Source:Daily Om

Categories
Positive thinking

It is Helpful to Keep & Maintain Diary

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A diary can play many roles. It can be a confidant, a vehicle of self expression, a tool that facilitates clarity of thought, or a repository of dreams. A diary can also be a powerful source of comfort during challenging or traumatic periods. When you record those insights and incidents that clearly demonstrate you are on the right track, you can return to your words days, weeks, or months later and find uniquely soothing reassurance. A diary with a specific purpose can be a good tool for keeping track of experiences before the passage of time can skew your perception of events. It reflects the immediacy of your life and thus provides you with a landmark to return to when you begin to doubt yourself. If doubt does arise, simply open your diary to reaffirm your experiences. The confidence, surety, passion, and bravery you felt in a single moment is preserved, giving you a means to recapture those feelings in any place, at any time.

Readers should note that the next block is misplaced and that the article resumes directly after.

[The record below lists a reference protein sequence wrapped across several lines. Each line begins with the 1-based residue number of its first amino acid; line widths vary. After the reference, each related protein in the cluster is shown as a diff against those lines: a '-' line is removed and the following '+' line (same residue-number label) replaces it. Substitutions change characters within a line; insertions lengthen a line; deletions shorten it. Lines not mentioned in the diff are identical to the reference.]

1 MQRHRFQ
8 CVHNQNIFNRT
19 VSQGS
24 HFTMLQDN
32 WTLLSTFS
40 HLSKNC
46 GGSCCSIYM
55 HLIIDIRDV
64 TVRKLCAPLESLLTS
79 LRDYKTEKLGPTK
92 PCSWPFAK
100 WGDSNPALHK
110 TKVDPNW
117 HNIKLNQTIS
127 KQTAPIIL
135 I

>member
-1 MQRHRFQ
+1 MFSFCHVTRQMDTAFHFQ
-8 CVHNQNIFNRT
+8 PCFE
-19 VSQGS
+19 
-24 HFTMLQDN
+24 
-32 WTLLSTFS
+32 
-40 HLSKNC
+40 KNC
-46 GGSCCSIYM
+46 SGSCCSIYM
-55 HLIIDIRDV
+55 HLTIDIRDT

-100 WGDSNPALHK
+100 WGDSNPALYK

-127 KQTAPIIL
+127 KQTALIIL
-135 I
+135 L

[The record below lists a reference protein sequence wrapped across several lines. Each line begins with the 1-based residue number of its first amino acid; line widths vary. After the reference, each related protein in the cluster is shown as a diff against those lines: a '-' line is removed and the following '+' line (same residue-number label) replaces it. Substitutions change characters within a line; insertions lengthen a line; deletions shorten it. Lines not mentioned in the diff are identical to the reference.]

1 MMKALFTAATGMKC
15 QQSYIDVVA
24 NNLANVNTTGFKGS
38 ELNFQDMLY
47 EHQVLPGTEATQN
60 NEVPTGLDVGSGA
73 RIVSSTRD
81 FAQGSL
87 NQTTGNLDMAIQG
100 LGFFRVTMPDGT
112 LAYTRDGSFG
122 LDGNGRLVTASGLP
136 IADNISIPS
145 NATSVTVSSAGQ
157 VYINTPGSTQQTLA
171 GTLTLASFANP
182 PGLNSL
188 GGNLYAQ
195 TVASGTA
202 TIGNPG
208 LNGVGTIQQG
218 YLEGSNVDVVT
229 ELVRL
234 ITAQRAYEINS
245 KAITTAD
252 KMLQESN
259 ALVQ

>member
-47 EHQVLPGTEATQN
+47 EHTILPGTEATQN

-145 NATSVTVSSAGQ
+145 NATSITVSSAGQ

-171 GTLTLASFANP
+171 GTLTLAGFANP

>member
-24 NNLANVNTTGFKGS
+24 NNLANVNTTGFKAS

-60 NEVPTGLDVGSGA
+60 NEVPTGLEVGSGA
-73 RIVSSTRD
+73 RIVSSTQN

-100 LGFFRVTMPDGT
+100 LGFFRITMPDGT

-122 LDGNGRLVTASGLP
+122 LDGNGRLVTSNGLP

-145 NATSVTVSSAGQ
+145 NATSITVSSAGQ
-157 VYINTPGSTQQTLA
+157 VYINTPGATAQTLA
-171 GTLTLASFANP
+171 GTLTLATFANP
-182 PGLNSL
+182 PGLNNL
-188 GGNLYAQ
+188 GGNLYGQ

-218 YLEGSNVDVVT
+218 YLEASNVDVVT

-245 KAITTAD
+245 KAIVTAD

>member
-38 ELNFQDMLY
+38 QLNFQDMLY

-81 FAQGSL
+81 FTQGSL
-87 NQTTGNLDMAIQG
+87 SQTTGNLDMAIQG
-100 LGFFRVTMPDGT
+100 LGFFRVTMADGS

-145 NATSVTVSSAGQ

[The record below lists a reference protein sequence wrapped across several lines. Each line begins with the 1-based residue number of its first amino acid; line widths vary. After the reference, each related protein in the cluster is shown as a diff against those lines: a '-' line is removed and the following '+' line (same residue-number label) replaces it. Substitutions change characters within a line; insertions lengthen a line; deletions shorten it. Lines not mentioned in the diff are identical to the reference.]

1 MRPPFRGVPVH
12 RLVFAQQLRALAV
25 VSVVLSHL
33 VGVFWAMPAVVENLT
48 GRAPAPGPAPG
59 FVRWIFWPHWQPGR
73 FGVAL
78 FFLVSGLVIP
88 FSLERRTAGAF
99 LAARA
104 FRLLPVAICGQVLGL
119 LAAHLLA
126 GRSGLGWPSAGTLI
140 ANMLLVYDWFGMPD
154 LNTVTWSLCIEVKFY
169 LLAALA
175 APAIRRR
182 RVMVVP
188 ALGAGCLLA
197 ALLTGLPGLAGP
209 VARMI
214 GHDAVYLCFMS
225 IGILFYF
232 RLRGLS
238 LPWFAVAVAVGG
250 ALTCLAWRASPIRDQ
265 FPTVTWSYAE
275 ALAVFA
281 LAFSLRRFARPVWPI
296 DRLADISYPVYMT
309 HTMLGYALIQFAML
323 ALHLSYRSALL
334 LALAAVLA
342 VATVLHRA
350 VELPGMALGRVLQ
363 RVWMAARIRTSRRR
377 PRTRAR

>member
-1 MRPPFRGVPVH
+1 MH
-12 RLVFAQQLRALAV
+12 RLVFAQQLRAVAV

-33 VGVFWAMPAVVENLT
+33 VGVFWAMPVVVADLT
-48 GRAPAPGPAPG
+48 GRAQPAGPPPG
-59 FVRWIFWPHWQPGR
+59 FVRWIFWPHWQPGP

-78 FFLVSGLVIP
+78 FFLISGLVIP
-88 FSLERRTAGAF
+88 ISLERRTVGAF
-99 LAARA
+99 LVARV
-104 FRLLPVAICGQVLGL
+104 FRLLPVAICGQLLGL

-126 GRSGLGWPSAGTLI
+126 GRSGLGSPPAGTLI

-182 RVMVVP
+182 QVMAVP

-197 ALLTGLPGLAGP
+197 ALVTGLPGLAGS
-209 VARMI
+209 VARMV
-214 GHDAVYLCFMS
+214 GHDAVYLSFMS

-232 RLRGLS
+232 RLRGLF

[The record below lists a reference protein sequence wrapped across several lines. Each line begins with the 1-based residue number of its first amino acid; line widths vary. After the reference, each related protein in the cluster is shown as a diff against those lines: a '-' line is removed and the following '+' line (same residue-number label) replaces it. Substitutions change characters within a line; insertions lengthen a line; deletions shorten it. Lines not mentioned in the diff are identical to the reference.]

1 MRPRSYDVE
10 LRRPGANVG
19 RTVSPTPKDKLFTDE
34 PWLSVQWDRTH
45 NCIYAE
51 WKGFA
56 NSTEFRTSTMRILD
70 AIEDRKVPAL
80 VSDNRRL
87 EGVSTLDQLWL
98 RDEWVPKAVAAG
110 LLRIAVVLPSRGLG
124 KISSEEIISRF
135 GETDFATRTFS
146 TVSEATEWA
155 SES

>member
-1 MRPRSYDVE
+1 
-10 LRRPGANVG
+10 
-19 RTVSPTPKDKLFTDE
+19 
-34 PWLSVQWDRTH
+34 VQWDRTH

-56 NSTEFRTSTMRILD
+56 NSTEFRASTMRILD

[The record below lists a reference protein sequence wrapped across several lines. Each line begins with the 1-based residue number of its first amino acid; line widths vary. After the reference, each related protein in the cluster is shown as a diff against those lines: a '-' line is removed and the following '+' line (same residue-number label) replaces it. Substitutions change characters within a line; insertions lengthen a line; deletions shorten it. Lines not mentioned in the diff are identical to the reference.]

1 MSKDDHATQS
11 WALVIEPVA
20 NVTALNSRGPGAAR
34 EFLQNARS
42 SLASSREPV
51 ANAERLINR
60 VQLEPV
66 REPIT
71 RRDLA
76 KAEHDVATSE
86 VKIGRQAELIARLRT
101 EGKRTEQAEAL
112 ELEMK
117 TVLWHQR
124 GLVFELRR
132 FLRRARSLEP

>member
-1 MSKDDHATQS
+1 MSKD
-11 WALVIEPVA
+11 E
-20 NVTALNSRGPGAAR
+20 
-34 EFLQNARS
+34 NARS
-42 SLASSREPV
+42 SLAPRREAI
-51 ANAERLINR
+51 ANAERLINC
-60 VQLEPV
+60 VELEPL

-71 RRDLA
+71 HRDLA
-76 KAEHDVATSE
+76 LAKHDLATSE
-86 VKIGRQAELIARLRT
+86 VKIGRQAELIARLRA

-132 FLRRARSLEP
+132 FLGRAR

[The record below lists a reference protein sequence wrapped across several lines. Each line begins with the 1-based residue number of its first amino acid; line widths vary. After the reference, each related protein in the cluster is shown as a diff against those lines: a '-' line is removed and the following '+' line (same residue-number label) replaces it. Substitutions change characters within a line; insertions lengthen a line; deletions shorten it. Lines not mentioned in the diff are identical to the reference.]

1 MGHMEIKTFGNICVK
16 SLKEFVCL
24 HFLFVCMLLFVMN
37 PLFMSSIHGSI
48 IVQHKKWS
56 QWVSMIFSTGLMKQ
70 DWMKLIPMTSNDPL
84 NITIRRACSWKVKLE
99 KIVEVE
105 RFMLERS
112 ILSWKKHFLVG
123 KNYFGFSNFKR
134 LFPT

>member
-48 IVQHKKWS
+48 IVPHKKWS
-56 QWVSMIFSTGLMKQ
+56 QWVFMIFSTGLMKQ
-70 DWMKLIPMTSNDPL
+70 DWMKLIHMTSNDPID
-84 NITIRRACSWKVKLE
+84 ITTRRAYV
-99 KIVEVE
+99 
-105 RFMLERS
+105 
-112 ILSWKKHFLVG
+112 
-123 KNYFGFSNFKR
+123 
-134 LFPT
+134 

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Your diary serves as a repository of personalized encouragement. Since a diary is, by its very nature, as individual as you are, you should give some thought to the type of diary that will serve you best. A synchronicity-and-connections diary might describe those instances where seemingly random occurrences came together in a meaningful way, propelling you forward. Or you may find strength in the pages of a pride diary that makes note not only of those times you felt proud of yourself but also precisely why you were pleased with your efforts. And a cause-and-effect diary can help you become more decisive by reminding you of all the wise, life-affirming choices you have made. Your diary should be small enough to be readily portable and on hand whenever possible because the faster you put your thoughts down on paper, the more authentic your declarations are apt to be.

Regardless of the type of focused diary you choose to keep, your recollections will create a positive feedback loop that helps you cope with doubt in a constructive way
. Reading through your diary when life seems uncertain can show you that your misgivings are unfounded. As you draw consolation from your uplifting words, you will know without a doubt that you are indeed living your purpose and following the path that you committed to before birth.

Source:Daily OM